• topside ionosphere;
  • density;
  • temperature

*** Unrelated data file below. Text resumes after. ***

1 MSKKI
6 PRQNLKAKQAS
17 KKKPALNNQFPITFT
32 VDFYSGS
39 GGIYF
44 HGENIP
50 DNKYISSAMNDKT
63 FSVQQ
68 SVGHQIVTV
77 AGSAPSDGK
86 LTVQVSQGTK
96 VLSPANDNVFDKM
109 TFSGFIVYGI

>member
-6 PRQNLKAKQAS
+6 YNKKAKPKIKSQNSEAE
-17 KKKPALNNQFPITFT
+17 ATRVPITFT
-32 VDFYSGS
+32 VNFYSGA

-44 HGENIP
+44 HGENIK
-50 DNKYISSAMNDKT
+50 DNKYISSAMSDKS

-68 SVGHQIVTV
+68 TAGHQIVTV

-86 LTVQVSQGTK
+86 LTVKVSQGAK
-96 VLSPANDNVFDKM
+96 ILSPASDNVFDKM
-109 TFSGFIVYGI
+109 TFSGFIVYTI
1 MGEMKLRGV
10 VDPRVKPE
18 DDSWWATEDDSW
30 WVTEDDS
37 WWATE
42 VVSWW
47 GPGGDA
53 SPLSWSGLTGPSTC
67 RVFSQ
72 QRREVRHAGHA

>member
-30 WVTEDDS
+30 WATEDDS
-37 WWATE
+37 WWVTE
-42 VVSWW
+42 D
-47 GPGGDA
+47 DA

[1] The midlatitude O+/H+ transition height (where the H+ and O+ number densities are equal) is of importance because it is where the topside altitude distribution of the dominant ions transitions from the ionospheric F region into the plasmasphere, which is considered the inner region of the magnetosphere. This transition height can be determined by fitting ionospheric topside sounder–derived electron density (Ne) profiles to analytical H+ and O+ functions. There are four variables involved in this process, two involving ion number densities and two involving the electron temperature Te. The density variables are the H+ density at the height of the satellite and the O+ density at the base of the profile (taken as 400 km). The temperature variables have been treated using different approaches. In an earlier investigation, diffusive equilibrium ion density profiles, based on an earlier Titheridge height-varying electron temperature function, were used to fit the Ne profiles in which the electron temperature Te and the Te altitude gradient at a base height of 400 km, denoted by T0 and G0, respectively, were free variables. In the present work, T0 and G0 are constrained by using a later Titheridge empirical temperature model. Alternatively, when in situ Langmuir probe Te determinations are available, the problem reduces to one with only one free temperature variable. All three of these approaches, using Titheridge's revised height-varying electron temperature function, are applied to a sequence of midlatitude ISIS 2–derived Ne profiles obtained during a period of prolonged high magnetic activity. The results indicate that in the inner plasmasphere, where the transition height is slowly varying, the approach based on the two free Te parameters (T0 and G0) agrees well with the one using the Langmuir probe input. In the region where the transition height is rapidly increasing, however, the approach based on the empirical temperature model produced the most consistent results for the O+/H+ transition height.